With the publication of ON THE HOOK there are an even dozen Crochet Mysteries. The usual question I get is where do I get my ideas.
They come from everywhere. Even my own backyard in the case of HOOKING FOR TROUBLE. They can come from a piece of a conversation or
someone I hear interviewed on television.
Inspiration comes from my life as well. It's certainly true in ON THE HOOK. I used my experiences in a screenwriters workshop, in an
acting class and in an improv comedy class in the book. I certainly met some interesting characters. People working on their dream
are an emotional lot. I thought a woman in the screenwriting workshop was going to strangle me when I dared to offer a critique of the scene she'd brought in. It was a group activity and input was supposed to come from all of us, but apparently she only wanted praise.
I took the improv comedy class on a dare. Standing in front of an audience and trying to get them to laugh is about the last thing
in the world I want to do, though it turned out to be an interesting experience. I think I was the only one there on a dare. The rest
of the class seemed to be there for a real purpose. There was a heavy woman with a familiar face who was a professional character
actress who was taking the class to help her with auditions. A man in his forties who worked as a salesman was hoping to break into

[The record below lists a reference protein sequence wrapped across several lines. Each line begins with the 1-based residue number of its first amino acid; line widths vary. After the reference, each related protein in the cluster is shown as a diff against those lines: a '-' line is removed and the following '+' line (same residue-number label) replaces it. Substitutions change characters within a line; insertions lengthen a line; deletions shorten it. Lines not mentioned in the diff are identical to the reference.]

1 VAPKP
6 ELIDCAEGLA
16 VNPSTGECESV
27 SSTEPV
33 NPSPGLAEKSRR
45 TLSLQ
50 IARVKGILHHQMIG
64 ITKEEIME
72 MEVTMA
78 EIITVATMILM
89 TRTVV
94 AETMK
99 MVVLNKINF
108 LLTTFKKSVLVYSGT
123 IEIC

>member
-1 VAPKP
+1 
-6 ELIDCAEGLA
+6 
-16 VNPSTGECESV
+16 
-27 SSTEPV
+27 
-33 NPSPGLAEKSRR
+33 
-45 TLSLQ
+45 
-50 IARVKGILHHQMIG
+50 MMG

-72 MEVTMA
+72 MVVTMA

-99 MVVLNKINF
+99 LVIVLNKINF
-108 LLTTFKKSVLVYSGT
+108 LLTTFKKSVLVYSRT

acting and was always talking about open auditions. There was a too cute couple who had hopes of being the next big comedy team. A
tall guy who stuttered wanted to be a standup comic. And then there was the prim looking woman who never said why she was there.
Like I said people working on their dreams are an emotional lot. So when the standup comic hopeful stood before the group trying not
to stutter as he practiced a routine and used that phrase about the fat lady singing, the heavy set actress took it personally and threw
a fit. And on the last day of class as the teacher was talking about the group finding a way to continue, the prim looking woman
freaked out and started yelling obscenities at all of us and then stormed out of the room. It gave me a shiver because I'd been giving
her rides to her car at night. Imagine if she'd freaked out while we were alone in the dark on an isolated part of the Pierce College campus.
Along with being asked about where I get ideas, I get questions about my process. It is a lot less exciting than my experience mentioned
above. It all starts with the first line. Once I get that it seems to open the door to the whole book and then it seems to come to me.
I like to start writing in long hand. Eventually I type it into the computer, but there is something different about working with a pen and
paper. For me, it seems to tap right into my imagination. Ideas show up that surprise me. I have read that you use a different part of
your brain to hand write than you use when you type. It sure feels true to me. That's why I find it disheartening to hear that cursive
writing isn't being taught anymore in some schools.
An added benefit to handwriting is that it is so portable, needs limited supplies and doesn't need electricity or batteries to run it.
And no I don't have a writing schedule or quota of words I write a day. Like Molly, my life is a little chaotic, so it's all by the seat
of my pants for me.